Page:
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Home > Research > Projects > Rethinking the Adaptation/Theorization Debate
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Rethinking the Adaptation/Theorization Debate

Project: Non-funded ProjectProjects

1/02/11 → …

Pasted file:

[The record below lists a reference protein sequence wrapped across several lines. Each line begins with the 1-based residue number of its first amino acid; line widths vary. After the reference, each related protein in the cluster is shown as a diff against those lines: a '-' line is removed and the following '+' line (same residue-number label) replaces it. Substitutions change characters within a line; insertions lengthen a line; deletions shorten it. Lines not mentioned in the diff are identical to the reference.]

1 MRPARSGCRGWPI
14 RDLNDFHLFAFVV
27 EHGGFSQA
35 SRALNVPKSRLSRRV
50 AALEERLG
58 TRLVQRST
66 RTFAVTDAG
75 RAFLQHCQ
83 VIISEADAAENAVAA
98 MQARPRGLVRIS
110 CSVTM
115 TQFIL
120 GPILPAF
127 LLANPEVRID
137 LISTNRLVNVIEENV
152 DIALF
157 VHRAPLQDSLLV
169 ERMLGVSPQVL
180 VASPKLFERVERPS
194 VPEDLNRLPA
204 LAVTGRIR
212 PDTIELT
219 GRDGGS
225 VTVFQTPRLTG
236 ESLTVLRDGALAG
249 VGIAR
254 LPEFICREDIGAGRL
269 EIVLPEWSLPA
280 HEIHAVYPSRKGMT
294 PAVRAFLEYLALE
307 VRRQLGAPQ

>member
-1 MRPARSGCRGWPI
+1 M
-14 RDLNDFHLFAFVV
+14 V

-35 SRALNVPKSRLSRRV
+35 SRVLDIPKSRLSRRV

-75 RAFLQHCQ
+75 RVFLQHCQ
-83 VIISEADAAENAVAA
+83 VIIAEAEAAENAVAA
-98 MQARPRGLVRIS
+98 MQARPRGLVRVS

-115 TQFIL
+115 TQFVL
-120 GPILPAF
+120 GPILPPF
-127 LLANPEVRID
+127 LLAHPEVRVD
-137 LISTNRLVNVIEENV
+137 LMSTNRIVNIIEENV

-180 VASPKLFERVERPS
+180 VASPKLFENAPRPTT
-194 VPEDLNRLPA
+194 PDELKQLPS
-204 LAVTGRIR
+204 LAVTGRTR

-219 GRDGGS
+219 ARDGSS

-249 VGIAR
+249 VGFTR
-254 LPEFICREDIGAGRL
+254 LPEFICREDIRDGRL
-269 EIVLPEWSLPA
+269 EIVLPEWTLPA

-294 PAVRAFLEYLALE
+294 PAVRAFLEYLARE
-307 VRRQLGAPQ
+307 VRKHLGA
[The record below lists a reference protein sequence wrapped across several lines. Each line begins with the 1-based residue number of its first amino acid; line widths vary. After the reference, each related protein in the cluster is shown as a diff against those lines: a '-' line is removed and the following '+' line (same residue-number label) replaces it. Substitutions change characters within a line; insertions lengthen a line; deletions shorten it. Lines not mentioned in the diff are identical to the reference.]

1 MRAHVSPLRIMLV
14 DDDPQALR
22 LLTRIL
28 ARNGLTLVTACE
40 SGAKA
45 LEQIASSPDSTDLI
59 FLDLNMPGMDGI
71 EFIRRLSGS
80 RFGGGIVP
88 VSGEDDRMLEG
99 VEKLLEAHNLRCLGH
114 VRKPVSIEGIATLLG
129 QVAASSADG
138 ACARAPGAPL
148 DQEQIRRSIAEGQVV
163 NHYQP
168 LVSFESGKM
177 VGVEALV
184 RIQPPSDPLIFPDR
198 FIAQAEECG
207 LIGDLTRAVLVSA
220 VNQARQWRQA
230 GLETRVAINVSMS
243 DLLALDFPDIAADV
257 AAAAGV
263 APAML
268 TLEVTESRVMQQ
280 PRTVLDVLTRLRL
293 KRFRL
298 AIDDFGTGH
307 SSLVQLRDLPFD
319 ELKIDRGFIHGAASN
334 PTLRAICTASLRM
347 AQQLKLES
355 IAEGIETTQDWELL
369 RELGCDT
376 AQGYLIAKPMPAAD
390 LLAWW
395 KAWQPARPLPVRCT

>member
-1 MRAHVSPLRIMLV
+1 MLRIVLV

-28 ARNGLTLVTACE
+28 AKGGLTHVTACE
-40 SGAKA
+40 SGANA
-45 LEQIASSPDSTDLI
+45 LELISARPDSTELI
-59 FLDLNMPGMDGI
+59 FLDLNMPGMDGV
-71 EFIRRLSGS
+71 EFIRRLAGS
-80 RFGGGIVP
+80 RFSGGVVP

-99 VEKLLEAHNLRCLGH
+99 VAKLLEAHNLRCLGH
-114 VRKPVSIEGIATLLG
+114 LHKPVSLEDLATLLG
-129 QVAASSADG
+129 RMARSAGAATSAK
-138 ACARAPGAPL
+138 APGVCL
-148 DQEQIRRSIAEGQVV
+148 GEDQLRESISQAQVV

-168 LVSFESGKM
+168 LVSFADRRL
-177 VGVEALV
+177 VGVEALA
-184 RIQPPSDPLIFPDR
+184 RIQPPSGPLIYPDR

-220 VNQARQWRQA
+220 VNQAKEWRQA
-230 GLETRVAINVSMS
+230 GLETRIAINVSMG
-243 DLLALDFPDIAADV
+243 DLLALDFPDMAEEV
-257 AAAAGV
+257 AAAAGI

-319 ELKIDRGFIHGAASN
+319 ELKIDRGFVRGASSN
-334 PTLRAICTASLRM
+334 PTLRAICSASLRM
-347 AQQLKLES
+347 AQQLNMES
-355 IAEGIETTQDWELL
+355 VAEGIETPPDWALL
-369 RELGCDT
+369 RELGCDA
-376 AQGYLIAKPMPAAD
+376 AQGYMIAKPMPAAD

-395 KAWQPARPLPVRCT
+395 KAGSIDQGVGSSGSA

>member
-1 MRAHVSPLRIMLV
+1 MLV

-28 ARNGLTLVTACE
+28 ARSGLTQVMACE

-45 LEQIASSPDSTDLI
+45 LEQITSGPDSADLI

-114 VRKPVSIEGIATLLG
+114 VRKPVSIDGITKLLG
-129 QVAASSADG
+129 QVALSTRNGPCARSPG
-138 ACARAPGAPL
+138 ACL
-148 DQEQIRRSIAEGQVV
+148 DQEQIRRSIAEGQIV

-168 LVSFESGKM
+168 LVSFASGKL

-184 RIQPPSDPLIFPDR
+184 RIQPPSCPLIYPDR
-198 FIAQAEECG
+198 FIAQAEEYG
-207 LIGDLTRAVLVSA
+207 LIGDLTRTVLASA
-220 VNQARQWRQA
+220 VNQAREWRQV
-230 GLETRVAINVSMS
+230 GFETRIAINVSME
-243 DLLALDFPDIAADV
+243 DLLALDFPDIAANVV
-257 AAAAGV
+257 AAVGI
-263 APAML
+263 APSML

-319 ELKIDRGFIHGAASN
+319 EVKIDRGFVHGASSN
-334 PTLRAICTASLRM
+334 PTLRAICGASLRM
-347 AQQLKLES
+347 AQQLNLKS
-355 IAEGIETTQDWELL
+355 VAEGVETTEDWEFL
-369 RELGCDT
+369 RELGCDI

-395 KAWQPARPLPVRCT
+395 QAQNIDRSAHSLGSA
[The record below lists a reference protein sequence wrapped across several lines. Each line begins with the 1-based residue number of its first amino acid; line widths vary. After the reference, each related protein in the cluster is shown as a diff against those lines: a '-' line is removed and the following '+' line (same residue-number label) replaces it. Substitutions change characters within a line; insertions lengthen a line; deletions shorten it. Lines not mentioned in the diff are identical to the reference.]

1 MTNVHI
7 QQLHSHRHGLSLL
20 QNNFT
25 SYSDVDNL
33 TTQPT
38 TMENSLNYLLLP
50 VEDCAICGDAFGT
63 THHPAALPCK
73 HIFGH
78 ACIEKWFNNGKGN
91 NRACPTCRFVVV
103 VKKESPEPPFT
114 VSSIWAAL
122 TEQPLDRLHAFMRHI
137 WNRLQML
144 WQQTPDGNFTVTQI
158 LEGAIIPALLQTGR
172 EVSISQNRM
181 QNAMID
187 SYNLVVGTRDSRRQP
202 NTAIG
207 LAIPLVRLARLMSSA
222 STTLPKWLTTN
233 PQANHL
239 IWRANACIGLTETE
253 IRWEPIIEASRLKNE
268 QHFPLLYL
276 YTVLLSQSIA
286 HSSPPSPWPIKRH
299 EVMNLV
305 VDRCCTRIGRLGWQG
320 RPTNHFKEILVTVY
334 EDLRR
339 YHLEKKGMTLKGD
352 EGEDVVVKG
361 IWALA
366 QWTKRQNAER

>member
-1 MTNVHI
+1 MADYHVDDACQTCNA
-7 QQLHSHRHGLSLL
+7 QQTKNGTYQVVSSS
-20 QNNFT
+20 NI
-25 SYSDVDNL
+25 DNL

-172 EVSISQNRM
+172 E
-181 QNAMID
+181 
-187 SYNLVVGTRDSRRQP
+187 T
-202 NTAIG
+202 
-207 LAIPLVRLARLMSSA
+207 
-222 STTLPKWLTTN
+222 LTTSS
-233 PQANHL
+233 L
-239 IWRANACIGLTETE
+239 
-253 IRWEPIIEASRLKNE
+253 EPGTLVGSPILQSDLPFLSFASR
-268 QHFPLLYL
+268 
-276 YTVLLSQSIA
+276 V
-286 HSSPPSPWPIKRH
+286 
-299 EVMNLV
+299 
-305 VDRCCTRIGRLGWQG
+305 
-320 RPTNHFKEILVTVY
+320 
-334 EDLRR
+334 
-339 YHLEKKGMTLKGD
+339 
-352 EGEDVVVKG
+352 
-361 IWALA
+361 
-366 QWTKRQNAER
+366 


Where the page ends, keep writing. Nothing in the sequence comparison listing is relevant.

This project addresses a longstanding disconnect between adaptations and humanities theories. Hitherto, adaptation scholars have been blamed for the problem, with their critics confident that, if they would only adopt the correct theories, the problems of the field would be resolved. But no matter which theories have been applied, both before and after the theoretical turn, the disconnect has remained. There are several explanations for this. First and perhaps most obviously, adaptations threaten disciplinary boundaries and are made battlegrounds for interdisciplinary wars; moreover, theories developed in single disciplines are inadequate to theorize intermedial adaptation. Second, transtheoretical commitments to difference, abstraction, and ideological values oppose the similitude, concretism, conscious deliberation, and ideological promiscuity of adaptations. Third, and more systemically, adaptation, defined as change and changing, constitutes a resistant and inassimilable rival to theorization, which aims to fix with definitions, taxonomies, and principles or to discipline and punish with ideologies. Even radical theorization works to colonize, conform, and constrain materials to its tenets; adaptation is theoretically promiscuous; more pertinently, it often eludes theorization. Observing that the hierarchy between theory and practice remains the only hierarchy not subjected to theoretical dismantling, and how uneasily the one-sided emphasis on ‘theorizing adaptations’ sits in such a multi-disciplinary, multimedial field as adaptation studies, I subject the discourse to antimetabole (a looking glass rhetorical figure), calling for a reciprocal, inverse discourse and practice of ‘adapting theories’, in which theories adapt to and through adaptation. Figuration looms large in this study as a shared domain of both between theorization and adaptation, serving to reduce as well as to explicate theorization and adaptation’s antagonisms. The adaptation of theories is particularly pertinent in post-critical contexts where scholars perceive the theoretical turn in the humanities to be threatened, stale, or superannuated.